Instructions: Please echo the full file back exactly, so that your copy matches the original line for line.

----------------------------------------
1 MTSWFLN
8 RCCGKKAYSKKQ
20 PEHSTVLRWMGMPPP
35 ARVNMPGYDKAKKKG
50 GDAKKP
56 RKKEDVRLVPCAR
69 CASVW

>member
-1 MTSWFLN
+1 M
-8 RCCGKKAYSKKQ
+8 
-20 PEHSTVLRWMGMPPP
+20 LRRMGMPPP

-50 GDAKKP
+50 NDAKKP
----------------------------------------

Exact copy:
1 MTSWFLN
8 RCCGKKAYSKKQ
20 PEHSTVLRWMGMPPP
35 ARVNMPGYDKAKKKG
50 GDAKKP
56 RKKEDVRLVPCAR
69 CASVW

>member
-1 MTSWFLN
+1 M
-8 RCCGKKAYSKKQ
+8 
-20 PEHSTVLRWMGMPPP
+20 LRRMGMPPP

-50 GDAKKP
+50 NDAKKP